NBC analyst Rodney Harrison expressed concern on Tuesday regarding the ability of the NFL to play a season in a pandemic. CBS analyst Bill Cowher has similar misgivings.
“I mean, there’s so much anxiety and worry about what’s next, to do the right thing because it varies from state to state,” Cowher told Ed Bouchette of TheAthletic.com. “Testing will be everything, making sure the fans feel comfortable and safe; more importantly, the players. Even if it doesn’t involve fans, maybe what we can do is be able to still see it on TV. But testing will come down to being everything as it comes to playing a season this year.”
Cowher also told Bouchette that Cowher and his wife had COVID-19 earlier this year, following a trip to Honolulu and a March 12 return flight through the Newark airport. Symptomatic but not diagnosed with it at the time, they tested positive for the antibodies in April.
Nearly four months later, the nationwide situation doesn’t seem much better. So can the NFL pull off the 2020 season?
“I don’t know,” Cowher told Bouchette. “No. 1, the players have to feel comfortable with whatever they come up with from a testing standpoint, from a protocol standpoint. I totally understand the reluctance. Even though they say young people aren’t getting it, you also have people who have asthma, people who have underlying conditions in their families — they’re going back to their homes with parents who may now be elderly. It’s not like you can isolate yourself from everybody, particularly during a season that’s five months long. . . . I still think we have a long way to go. It’s going to come down to the league and the NFLPA feeling comfortable moving forward, and even within that, if they come up with a set of guidelines, and now a player who doesn’t feel comfortable, he may not want to be part of it. It affects people differently not only from a physical standpoint but from a mental standpoint. . . . I think we have to respect that.”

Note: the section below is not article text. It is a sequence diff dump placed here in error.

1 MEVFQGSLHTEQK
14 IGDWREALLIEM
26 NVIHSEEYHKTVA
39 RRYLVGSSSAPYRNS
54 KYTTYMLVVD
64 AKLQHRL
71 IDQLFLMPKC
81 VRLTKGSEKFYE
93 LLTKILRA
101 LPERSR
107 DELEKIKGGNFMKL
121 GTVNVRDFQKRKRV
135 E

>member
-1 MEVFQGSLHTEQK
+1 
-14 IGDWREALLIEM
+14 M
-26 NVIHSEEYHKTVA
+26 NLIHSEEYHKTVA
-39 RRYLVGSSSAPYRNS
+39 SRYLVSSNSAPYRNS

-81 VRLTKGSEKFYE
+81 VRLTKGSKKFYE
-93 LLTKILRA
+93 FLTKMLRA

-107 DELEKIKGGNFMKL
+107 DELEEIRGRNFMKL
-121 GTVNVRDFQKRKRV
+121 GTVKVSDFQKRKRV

Rodney addressed the mental standpoint on Tuesday. At a time when players should have laser focus on football, they’ll be thinking about whether the guy next to them in the locker room or across from them on the field have the virus. Given the extent to which coaches pride themselves on avoiding “distractions,” this is the ultimate distraction.
“Again, if somebody tests positive, who’s to say another player says, ‘I don’t want to go out there and play because, you know what, I don’t want to subject myself to it,'” Cowher told Bouchette. “What do you say to that player, that you have to go out there and play?”
That’s another issue for which the league will need to plan, not make it up as they go. Players shouldn’t be expected to make a final and binding opt-in-or-opt-out decision before training camp begins. Instead, they should have the ability to yell “stop the ride” whenever they decide that they’re no longer comfortable with the risks to themselves, or to their families.